But back to the TV and, as we’ve worked out, things really aren’t standing still for long in the rapidly moving world of technology as you discover three years later (Saturday 1st July 1967 to be precise) while walking past your local ‘Radio Rentals’ and you catch a glimpse of Europe’s first official public television transmission in colour. A twenty-five inch screen in a huge wooden cabinet has drawn your attention to that afternoon’s tennis from Wimbledon and of course this is your next investment. The good news here is that it works perfectly with the aerial you had installed for BBC2 three years ago and thankfully, being a dual standard set it also works with VHF Band 1 and Band 3 aerials, which is just as well as it’s only BBC2 that’s actually broadcasting in colour and at this point maybe only one programme each day. It won’t be until December that the full colour service will begin and even after that you’ll still be watching a lot of your favourite BBC1 and ITV programmes in good old 405 line black and white.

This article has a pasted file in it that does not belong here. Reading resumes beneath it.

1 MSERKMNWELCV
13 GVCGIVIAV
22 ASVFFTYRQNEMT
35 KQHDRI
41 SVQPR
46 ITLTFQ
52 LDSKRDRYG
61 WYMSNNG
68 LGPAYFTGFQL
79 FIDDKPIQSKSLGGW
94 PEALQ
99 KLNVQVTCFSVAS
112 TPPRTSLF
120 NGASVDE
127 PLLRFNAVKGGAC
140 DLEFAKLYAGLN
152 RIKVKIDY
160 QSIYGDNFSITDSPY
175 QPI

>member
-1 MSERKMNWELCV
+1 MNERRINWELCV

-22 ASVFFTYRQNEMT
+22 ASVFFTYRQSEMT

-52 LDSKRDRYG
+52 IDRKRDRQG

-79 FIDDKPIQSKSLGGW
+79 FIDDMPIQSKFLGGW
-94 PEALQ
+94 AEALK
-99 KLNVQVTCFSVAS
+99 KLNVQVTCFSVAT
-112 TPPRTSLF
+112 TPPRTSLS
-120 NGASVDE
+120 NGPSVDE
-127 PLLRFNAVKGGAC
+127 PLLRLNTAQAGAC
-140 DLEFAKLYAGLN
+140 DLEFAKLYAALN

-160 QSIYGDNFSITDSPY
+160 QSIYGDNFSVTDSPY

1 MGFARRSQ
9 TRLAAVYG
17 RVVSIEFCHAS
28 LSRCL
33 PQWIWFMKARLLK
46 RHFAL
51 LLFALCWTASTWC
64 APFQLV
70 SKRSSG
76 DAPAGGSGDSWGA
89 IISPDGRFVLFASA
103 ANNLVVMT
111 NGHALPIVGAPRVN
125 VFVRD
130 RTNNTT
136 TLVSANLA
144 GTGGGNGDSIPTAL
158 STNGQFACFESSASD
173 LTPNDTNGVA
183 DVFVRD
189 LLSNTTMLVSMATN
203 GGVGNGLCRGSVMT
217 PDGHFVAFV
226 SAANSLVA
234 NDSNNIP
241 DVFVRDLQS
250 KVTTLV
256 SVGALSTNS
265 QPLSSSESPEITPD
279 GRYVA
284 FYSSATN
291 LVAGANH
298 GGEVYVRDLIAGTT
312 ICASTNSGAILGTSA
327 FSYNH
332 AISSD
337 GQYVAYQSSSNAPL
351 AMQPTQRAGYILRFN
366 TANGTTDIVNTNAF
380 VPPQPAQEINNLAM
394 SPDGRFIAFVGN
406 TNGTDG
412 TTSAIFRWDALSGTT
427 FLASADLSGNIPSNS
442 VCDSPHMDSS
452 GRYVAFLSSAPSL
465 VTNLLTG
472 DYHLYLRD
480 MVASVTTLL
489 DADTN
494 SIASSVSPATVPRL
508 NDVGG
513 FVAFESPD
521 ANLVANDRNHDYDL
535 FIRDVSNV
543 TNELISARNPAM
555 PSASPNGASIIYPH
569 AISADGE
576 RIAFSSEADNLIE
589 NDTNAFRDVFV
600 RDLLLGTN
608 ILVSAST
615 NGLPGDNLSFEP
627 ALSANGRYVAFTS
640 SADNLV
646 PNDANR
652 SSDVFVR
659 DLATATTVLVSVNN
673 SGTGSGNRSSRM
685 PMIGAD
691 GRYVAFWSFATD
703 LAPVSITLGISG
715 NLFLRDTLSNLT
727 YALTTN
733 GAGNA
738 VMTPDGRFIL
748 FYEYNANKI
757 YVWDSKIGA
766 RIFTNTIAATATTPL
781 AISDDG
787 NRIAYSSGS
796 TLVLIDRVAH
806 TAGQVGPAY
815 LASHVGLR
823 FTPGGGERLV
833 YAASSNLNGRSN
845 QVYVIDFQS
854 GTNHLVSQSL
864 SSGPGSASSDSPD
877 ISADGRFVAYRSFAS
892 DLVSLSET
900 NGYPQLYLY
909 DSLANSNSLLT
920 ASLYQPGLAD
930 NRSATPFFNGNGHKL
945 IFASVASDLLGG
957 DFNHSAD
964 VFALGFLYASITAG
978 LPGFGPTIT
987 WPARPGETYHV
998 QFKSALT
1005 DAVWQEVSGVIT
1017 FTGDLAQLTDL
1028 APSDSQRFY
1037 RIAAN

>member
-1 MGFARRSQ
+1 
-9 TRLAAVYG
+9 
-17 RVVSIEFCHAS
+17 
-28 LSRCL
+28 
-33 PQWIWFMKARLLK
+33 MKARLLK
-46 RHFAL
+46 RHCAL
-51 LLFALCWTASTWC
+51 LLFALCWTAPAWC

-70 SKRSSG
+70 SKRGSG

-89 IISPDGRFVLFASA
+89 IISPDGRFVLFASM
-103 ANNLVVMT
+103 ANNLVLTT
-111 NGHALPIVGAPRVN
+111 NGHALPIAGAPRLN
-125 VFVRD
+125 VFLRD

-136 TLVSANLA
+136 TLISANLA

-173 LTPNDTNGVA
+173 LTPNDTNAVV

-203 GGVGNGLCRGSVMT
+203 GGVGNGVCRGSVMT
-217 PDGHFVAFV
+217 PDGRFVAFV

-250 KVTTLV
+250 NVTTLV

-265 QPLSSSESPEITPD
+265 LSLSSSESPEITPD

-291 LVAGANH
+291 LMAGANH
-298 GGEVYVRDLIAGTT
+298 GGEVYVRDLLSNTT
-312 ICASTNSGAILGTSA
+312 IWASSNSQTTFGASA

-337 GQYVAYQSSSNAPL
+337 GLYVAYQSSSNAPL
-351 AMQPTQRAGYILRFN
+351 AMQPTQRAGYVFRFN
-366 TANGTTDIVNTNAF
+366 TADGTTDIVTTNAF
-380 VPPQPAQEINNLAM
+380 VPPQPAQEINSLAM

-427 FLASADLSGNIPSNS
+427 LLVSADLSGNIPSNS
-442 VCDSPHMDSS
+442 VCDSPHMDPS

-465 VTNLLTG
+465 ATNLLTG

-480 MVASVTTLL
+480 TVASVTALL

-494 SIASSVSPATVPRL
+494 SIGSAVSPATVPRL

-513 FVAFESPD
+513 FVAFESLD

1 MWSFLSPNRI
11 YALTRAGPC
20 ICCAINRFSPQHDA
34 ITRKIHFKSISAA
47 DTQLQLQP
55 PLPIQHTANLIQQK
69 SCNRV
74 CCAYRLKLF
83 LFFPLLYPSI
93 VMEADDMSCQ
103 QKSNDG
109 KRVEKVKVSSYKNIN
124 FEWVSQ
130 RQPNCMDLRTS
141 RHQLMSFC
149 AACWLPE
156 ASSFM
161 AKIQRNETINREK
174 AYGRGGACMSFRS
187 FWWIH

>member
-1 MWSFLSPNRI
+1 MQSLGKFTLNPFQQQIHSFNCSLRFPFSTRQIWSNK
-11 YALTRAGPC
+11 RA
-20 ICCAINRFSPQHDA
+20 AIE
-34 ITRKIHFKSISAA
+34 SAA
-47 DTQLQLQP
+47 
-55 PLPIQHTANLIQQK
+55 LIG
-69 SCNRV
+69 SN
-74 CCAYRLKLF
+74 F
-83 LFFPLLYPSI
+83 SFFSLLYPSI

The coming of colour to BBC2 brings even better news because around this time the powers-that-be have decided that, from 1969 onwards, 625 line UHF will become the universal standard for all television broadcasting in the UK when BBC1 and ITV launch their colour services from November that year. Some joined-up thinking leads to all three services being broadcast from the same transmitting stations meaning that your existing BBC2 aerial will happily receive them all. Of course your dual standard set will still work as the 405 line services will be there for some time to come, but really, after the coming of UHF and colour on all channels, there’s little or no need to tune in to VHF Channels 1 or 9 ever again. TV manufacturers can now concentrate on producing single standard sets again, the black and white models often capable of displaying a 625 line picture of far better quality than their dual standard predecessors.